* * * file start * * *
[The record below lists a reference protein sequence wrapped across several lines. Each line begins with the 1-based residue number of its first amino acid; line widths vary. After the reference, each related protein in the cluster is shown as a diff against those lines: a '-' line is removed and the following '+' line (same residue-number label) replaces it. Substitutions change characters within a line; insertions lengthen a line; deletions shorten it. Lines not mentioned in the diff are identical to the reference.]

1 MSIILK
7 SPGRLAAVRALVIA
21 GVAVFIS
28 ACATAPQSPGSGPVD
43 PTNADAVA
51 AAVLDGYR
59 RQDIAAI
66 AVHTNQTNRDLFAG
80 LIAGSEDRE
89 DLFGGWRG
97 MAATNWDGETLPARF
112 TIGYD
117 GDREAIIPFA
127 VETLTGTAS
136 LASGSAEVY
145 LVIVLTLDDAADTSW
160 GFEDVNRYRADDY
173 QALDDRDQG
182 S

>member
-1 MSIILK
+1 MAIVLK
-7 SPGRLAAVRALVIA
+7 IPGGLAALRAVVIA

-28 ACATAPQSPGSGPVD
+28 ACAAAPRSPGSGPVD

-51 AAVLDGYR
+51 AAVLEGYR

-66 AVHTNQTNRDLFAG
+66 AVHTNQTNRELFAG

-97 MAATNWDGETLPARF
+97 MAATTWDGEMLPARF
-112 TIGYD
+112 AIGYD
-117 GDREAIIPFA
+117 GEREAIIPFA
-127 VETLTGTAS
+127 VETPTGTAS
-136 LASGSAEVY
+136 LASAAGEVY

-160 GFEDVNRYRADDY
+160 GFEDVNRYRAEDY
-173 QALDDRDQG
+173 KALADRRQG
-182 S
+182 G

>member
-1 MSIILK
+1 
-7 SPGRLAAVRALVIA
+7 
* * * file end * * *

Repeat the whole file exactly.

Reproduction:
[The record below lists a reference protein sequence wrapped across several lines. Each line begins with the 1-based residue number of its first amino acid; line widths vary. After the reference, each related protein in the cluster is shown as a diff against those lines: a '-' line is removed and the following '+' line (same residue-number label) replaces it. Substitutions change characters within a line; insertions lengthen a line; deletions shorten it. Lines not mentioned in the diff are identical to the reference.]

1 MSIILK
7 SPGRLAAVRALVIA
21 GVAVFIS
28 ACATAPQSPGSGPVD
43 PTNADAVA
51 AAVLDGYR
59 RQDIAAI
66 AVHTNQTNRDLFAG
80 LIAGSEDRE
89 DLFGGWRG
97 MAATNWDGETLPARF
112 TIGYD
117 GDREAIIPFA
127 VETLTGTAS
136 LASGSAEVY
145 LVIVLTLDDAADTSW
160 GFEDVNRYRADDY
173 QALDDRDQG
182 S

>member
-1 MSIILK
+1 MAIVLK
-7 SPGRLAAVRALVIA
+7 IPGGLAALRAVVIA

-28 ACATAPQSPGSGPVD
+28 ACAAAPRSPGSGPVD

-51 AAVLDGYR
+51 AAVLEGYR

-66 AVHTNQTNRDLFAG
+66 AVHTNQTNRELFAG

-97 MAATNWDGETLPARF
+97 MAATTWDGEMLPARF
-112 TIGYD
+112 AIGYD
-117 GDREAIIPFA
+117 GEREAIIPFA
-127 VETLTGTAS
+127 VETPTGTAS
-136 LASGSAEVY
+136 LASAAGEVY

-160 GFEDVNRYRADDY
+160 GFEDVNRYRAEDY
-173 QALDDRDQG
+173 KALADRRQG
-182 S
+182 G

>member
-1 MSIILK
+1 
-7 SPGRLAAVRALVIA
+7 